Specific: There are ways to save water for every kind of lifestyle and budget. If you’re upgrading appliances, invest in a water-saving dishwasher, efficient showerheads, or low-flow toilets. Use a shower timer, or create a short playlist of your favorite songs to listen to in the shower, so you can limit water use there. Only run the dishwasher when it’s full, or if you wash by hand, use the rinse water for plants instead of letting it down the drain. Another way to save water is by choosing vegetarian meals or meat from locally raised animals, both of which require much less water than producing meat on an industrial scale.
Measurable: As with electricity, your billing statement makes a great measurement tool. If you’re not metered for water use (for example, if you have your own well, or you are billed for an average of building-wide use), count the number of times you run the dishwasher or the washing machine.
Attainable/Realistic: Don’t kid yourself. Three minute showers every day of the year may sound like a great idea at midnight on December 31st, but sustainability is about the long term. For changes you know you’ll have trouble with, make sure you’re challenging yourself, but not unrealistically. Shoot for something simple, like a 5-10% reduction in water usage, or five fewer loads of laundry per month.
Time-Based: Set mini-goals throughout the year, and look back at how you’ve improved over time. Keep in mind that ultimate goal, and work toward it by the end of the year. Get there early? Awesome! Set your sights a little higher and keep going!
For Example: I resolve to cut 60% of showers down to 7 minutes or less by the end of 2015 using a shower timer or music playlist.
When it comes to keeping waste out of the landfill, there’s more to the equation than recycling. Here are a few more ideas to cut back the trash.
Specific: Donate gently used clothing. Cut stained or ripped clothes up for rags, or get crafty (Pinterest always has great ideas for ways to reuse fabric). Plan meals so that leftovers will get eaten later in the week, and use composting to handle most kitchen waste. Opt for reusable shopping bags instead of plastic, and don’t forget to recycle whenever possible.
Measurable: Count the number of trash bags you take out, or how often you buy them. Keep track of your donations, and see how it affects the size of your tax deductions. If you’re really into metrics, weigh your trash bags and make it your goal to cut back on pounds.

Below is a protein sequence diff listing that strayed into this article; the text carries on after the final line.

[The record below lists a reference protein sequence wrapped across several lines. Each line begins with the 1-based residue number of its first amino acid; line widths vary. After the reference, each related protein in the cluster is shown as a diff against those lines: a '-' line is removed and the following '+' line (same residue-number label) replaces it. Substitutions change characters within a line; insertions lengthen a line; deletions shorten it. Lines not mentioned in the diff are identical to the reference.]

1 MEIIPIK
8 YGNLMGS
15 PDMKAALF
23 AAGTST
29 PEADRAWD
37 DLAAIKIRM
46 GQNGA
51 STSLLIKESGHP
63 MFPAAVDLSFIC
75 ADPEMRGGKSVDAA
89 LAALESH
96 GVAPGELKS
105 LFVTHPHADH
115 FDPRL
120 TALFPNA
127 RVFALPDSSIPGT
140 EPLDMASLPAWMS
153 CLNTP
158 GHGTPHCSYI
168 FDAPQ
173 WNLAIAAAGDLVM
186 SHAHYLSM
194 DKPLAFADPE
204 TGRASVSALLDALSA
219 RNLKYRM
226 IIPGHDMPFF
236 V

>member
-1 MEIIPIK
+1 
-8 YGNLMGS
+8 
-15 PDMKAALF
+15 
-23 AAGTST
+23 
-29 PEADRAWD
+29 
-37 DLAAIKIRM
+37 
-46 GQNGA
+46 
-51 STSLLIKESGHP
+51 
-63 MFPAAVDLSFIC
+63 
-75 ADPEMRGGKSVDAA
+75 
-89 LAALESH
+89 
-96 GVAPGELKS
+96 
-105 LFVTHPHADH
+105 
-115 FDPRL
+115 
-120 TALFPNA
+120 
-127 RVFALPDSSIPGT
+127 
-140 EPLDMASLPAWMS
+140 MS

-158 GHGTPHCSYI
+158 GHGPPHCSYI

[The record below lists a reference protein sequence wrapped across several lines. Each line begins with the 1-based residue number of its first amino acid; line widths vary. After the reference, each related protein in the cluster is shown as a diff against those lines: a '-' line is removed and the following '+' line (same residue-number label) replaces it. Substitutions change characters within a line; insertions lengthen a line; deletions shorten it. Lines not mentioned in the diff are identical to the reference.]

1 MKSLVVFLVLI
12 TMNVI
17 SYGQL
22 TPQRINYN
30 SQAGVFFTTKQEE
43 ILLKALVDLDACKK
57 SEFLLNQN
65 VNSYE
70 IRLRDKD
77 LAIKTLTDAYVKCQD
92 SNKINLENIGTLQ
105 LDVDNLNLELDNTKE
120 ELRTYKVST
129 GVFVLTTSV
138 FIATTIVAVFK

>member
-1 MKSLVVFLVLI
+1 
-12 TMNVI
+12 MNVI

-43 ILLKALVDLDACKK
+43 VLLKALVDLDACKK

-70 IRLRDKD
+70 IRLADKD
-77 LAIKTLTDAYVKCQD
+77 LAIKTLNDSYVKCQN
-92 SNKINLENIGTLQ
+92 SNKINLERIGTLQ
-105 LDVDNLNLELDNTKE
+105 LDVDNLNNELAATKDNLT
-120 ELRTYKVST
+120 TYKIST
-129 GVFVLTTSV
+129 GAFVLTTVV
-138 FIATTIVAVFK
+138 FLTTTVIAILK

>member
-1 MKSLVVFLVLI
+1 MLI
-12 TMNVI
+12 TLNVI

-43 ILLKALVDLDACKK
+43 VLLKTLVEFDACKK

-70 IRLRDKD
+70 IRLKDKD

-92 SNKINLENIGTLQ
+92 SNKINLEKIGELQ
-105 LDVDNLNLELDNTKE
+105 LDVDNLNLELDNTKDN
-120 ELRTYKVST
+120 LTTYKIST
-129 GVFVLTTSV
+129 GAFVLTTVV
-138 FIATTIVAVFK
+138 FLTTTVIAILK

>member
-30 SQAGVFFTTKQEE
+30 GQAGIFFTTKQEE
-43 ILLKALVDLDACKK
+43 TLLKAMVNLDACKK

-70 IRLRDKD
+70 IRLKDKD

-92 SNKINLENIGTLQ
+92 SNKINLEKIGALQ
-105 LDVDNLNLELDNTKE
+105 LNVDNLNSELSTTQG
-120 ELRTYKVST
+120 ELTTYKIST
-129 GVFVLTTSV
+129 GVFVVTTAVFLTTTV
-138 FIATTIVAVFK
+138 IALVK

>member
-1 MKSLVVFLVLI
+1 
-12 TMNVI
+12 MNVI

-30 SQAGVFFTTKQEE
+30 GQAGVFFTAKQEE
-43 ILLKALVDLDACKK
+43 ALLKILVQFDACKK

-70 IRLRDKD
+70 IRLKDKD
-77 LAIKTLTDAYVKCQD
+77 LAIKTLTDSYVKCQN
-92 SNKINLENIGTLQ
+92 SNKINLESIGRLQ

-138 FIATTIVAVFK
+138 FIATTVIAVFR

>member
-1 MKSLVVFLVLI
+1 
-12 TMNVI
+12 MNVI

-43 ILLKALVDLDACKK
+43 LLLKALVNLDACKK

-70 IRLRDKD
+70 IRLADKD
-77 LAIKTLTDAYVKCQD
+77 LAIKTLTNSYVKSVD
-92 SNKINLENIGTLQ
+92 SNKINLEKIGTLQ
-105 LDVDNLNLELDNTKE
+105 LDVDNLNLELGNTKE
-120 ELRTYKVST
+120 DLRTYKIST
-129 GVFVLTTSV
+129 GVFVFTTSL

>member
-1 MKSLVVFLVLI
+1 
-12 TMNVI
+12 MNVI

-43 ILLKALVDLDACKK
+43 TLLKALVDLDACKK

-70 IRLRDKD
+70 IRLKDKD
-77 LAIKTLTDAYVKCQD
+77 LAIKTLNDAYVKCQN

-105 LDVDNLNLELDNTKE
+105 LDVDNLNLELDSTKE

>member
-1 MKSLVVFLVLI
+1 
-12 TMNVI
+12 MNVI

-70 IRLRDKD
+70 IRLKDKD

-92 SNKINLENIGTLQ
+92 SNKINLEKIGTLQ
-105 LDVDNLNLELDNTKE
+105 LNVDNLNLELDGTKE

Attainable/Realistic: Zero waste might be a big first step. Why not shoot for something more manageable, like bringing reusable bags for all your shopping trips, or double-checking all plastics before you throw them away? Maybe shoot for one less bag of trash per month, or cutting back 20 pounds of waste?
Time-Based: Don’t forget to give yourself a timeframe, and time to adjust to it. Buy one reusable bag a month for the first six months, then use them at every subsequent shopping trip. Make sure you set your timeframe before you get started; adjustments are okay, but you need a way to hold yourself accountable throughout the year.
For Example: Throughout 2015, I resolve to cut back one bag of trash each month by recycling all paperboard and cardboard packaging that is accepted by the Isabella County Recycling Center.
When it comes to encouraging more sustainable industrial practices, your dollars are your votes. Buy local and Fair Trade imported products. It supports an economy that treats everyone well, which is good for business and those who buy from them. Cutting down impulse buys, and choosing quality over quantity can also help shift mindsets from disposable goods to sustainable ones.
Specific: Start with just one product, like coffee, tea, or spices, and buy only Fair Trade versions of that product. Find a butcher who buys from local farmers, or a farmer who sells eggs. Buy clothes made in the USA, or from labels that ensure safe working conditions and fair pay for overseas employees (the website Groundswell has a recent series of three articles that discuss how to avoid “fast fashion”.
Measurable: Count the number of times you buy Fair Trade versus other products, or the number of items you buy that are produced locally instead of shipped long distance. Keep track of your impulse spending.
Attainable/Realistic: Start small and be consistent. It’s hard to find major clothing labels with 100% USA made goods, but you will be able to find a Fair Trade coffee at Starbucks. Choose one kind of purchase to make sustainable, and stick with it all year.
Time-Based: Use monthly milestones to wean yourself off purchases. Start by making every other shopping trip a “Fair Trade trip.” By the end of the year, work yourself up to regularly buying Fair Trade options.
For example: I resolve to support sustainable industry in 2015 by making sure all clothing I give as gifts throughout the year is made in the USA, and by buying only Fair Trade cocoa and baking chocolate.